Fibromyalgia is a painful “hidden” disease. It’s “hidden” because it’s difficult to diagnose and not apparent to the outside eye. However, it’s a very real illness. Besides the underlying muscle pain, other symptoms include fatigue, trouble concentrating, and sleep problems.
If you have fibromyalgia, you can create a lifestyle to minimize fibromyalgia pain. Part of that lifestyle is a proper diagnosis. At Spine & Pain Specialists of the Carolinas, Dr. Kumar offers evaluations and pain management options for reducing your fibromyalgia pain.
Fibromyalgia creates pain throughout your body that ebbs and flows. While figuring out what works for you can be a learning curve, these healthy living habits can help reduce fibromyalgia pain.
It’s important to have medical support. Dr. Kumar can evaluate and diagnose fibromyalgia through a series of diagnostic tests. Once confirmed, he will work with you on a pain management treatment plan. He may suggest physical therapy, cognitive behavioral therapy, or occupational therapy.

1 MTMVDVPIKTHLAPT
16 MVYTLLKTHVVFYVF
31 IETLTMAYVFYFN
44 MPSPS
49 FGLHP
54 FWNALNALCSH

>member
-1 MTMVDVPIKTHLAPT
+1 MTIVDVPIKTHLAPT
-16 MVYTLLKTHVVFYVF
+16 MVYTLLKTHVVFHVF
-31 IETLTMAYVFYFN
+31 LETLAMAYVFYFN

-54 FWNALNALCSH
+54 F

Stress can trigger fibromyalgia symptoms, so it’s essential to find ways to manage yours. Managing stress starts with eating nutritious foods, getting adequate exercise, and getting quality sleep. Create a schedule that supports these basic tenets of healthy living. If you can add breathwork or meditation, that’s a bonus.
Breathwork and meditation can reduce anxiety and positively redirect your thoughts.
Whether you join a support group for people with fibromyalgia, get a therapist, or both, you need emotional support. Fibromyalgia is a complex disease without a cure. Research shows peer support can help you feel a sense of community with others who also experience this painful condition. Knowing you’re not alone is an emotional boost, plus you can learn good coping tips from others.
Managing chronic pain drains you. It’s important to do things you enjoy. Whether it's reading, gardening, painting, or other quiet activities, take time for yourself.
It’s not clear why some people develop fibromyalgia. It could be related to genetics. There is evidence it could be trauma-induced. We do know your risk factors include having arthritis, lupus, or being a woman.
The more you can simplify your life and create a supportive environment for yourself, the better you can manage this chronic illness.